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Beauchamp v. Haas

United States District Court, E.D. Michigan, Southern Division

November 5, 2019

ERIK BEAUCHAMP, Petitioner,
v.
RANDALL HAAS, Respondent.

          OPINION AND ORDER DENYING “PETITION FOR WRIT OF HABEAS CORPUS” AND DENYING A CERTIFICATE OF APPEALABILITY

          ROBERT H. CLELAND UNITED STATES DISTRICT JUDGE.

         Petitioner Erik Beauchamp filed a pro se petition for a writ of habeas corpus pursuant to 28 U.S.C. § 2254. Petitioner challenges his Wexford County Circuit Court jury trial conviction for second-degree murder, Mich. Comp. Laws § 750.317, for which he received a sentence of thirty-seven years, six months to sixty years' imprisonment. The petition raises two claims: (1) that the trial court erred in failing to instruct the jury on the lesser offense of voluntary manslaughter; and (2) that the prosecutor committed multiple instances of misconduct during closing argument. For the reasons provided below, the court will deny the petition. The court will also deny a certificate of appealability.

         I. BACKGROUND

         Petitioner's conviction arises from the August 8, 2014 shooting death of Lindsey Morgan. The Michigan Court of Appeals affirmed Petitioner's second-degree murder conviction. People v. Beauchamp, 2016 WL 3421405 (Mich. Ct. App. June 21, 2016). Its description of trial testimony is summarized below. That court's factual findings are presumed correct on habeas review. 28 U.S.C. § 2254(e)(1); Wagner v. Smith, 581 F.3d 410, 413 (6th Cir. 2009).

         Petitioner and Morgan, both alcoholics, had two children together and an on-again, off-again relationship. Beauchamp, 2016 WL 3421405, at *1. Morgan occasionally left Petitioner for another man, their neighbor Joseph Traylor. Two days before Petitioner shot and killed Morgan, they had a fight. Id. The next day, Petitioner saw Morgan “put the children into her mother's van and leave.” Id. Shortly thereafter, on the phone, Morgan taunted Petitioner about losing his children. Id. She also texted him to say, “I'm sorry, but I am done.” Id.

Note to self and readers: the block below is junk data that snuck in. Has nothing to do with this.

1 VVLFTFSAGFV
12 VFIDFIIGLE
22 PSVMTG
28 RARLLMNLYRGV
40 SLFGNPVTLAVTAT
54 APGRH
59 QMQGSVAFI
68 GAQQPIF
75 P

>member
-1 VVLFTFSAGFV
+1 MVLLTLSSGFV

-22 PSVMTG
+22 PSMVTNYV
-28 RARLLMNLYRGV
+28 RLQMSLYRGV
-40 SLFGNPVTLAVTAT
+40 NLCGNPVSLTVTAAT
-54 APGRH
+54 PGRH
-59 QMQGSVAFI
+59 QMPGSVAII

The next day, Petitioner went to work, but left because he was unable to focus due to being upset. Id. at *2. After returning home, he told his mother “he loved her and was sorry he had to kill himself.” Id. He went into the woods behind his property with a few bottles of beer, a 12-gauge shotgun, and a .22 caliber pistol. Id. His mother called police. Officer Daniel Johnson arrived and spoke to Petitioner on the phone. Id. When Petitioner “refused to come out of the woods to talk[, ]” the officer decided he could take no action because Petitioner had not committed a crime. Id.

         Defendant testified at trial that he both “wanted to die” but also wanted to confront Morgan. Id. His sister said he called her, saying he was going to kill both Morgan and Traylor, the neighbor. Id. Morgan's mother also testified that Morgan told her that Petitioner had called Morgan and had said he was coming to kill her. Id.

         A friend driving to Traylor's house to meet Morgan saw Petitioner “walking toward the house with a shotgun.” Id. When Petitioner reached the house, he broke in, and “began beating the door” of the bathroom where Morgan had taken the children. Id. at *3. “Morgan came out and the two began struggling over the shotgun[.]” Id. The fight continued through the house with Petitioner repeatedly punching Morgan. Id. Morgan also hit Petitioner “a couple of times in the head with the shotgun they were both holding.” Id. The shotgun went off, “Morgan got ahold of [it]” and ran out of the house. Id. Outside the house, Petitioner shot Morgan three times with his pistol, twice in the head, and also beat her with the pistol. Id. “Morgan died as a result of the gunshot wounds.” Id.

         The jury acquitted Petitioner on the first-degree murder charge but convicted him of second-degree murder. Id. He raised two issues on direct appeal: (1) that the trial court erred in denying his request for a jury instruction on the lesser-included offense of voluntary manslaughter; and (2) that the prosecutor engaged in misconduct during closing argument.

         The Michigan Court of Appeals rejected both issues and affirmed the conviction. Id. The Michigan Supreme Court denied Petitioner leave to appeal in a standard form order. People v. Beauchamp, 500 Mich. 925, 888 N.W.2d 105 (2017). Petitioner's timely pro se habeas petition followed, in which he presents the same two issues raised before the state appellate courts.

         II. STANDARD

         28 U.S.C. § 2254(d), as amended by the Antiterrorism and Effective Death Penalty Act of 1996 (AEDPA), Pub. L. No. 104-132, 110 Stat. 1214, imposes the following standard of review for habeas cases:

An application for a writ of habeas corpus on behalf of a person in custody pursuant to the judgment of a State court shall not be granted with respect to any claim that was adjudicated on the merits in State court proceedings unless the adjudication of the claim -
(1) resulted in a decision that was contrary to, or involved an unreasonable application of, clearly established Federal law, as determined by the ...

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